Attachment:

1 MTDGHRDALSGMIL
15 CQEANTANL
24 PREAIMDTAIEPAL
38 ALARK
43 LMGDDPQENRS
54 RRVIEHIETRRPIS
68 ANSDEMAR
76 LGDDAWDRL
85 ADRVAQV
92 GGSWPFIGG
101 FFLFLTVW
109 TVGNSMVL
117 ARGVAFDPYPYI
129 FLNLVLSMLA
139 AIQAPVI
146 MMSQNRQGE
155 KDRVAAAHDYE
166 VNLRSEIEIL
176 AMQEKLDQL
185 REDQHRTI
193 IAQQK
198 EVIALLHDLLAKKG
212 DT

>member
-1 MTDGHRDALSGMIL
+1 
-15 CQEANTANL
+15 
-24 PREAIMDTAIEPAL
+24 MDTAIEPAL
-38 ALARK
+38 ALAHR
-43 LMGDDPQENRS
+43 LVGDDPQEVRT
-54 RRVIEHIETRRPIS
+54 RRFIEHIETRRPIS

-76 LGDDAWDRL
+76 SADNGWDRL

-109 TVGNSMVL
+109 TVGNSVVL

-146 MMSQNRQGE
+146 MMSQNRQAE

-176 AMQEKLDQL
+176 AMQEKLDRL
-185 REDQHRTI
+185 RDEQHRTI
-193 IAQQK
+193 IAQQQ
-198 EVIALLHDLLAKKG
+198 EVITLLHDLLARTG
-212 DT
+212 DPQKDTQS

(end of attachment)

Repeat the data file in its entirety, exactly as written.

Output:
1 MTDGHRDALSGMIL
15 CQEANTANL
24 PREAIMDTAIEPAL
38 ALARK
43 LMGDDPQENRS
54 RRVIEHIETRRPIS
68 ANSDEMAR
76 LGDDAWDRL
85 ADRVAQV
92 GGSWPFIGG
101 FFLFLTVW
109 TVGNSMVL
117 ARGVAFDPYPYI
129 FLNLVLSMLA
139 AIQAPVI
146 MMSQNRQGE
155 KDRVAAAHDYE
166 VNLRSEIEIL
176 AMQEKLDQL
185 REDQHRTI
193 IAQQK
198 EVIALLHDLLAKKG
212 DT

>member
-1 MTDGHRDALSGMIL
+1 
-15 CQEANTANL
+15 
-24 PREAIMDTAIEPAL
+24 MDTAIEPAL
-38 ALARK
+38 ALAHR
-43 LMGDDPQENRS
+43 LVGDDPQEVRT
-54 RRVIEHIETRRPIS
+54 RRFIEHIETRRPIS

-76 LGDDAWDRL
+76 SADNGWDRL

-109 TVGNSMVL
+109 TVGNSVVL

-146 MMSQNRQGE
+146 MMSQNRQAE

-176 AMQEKLDQL
+176 AMQEKLDRL
-185 REDQHRTI
+185 RDEQHRTI
-193 IAQQK
+193 IAQQQ
-198 EVIALLHDLLAKKG
+198 EVITLLHDLLARTG
-212 DT
+212 DPQKDTQS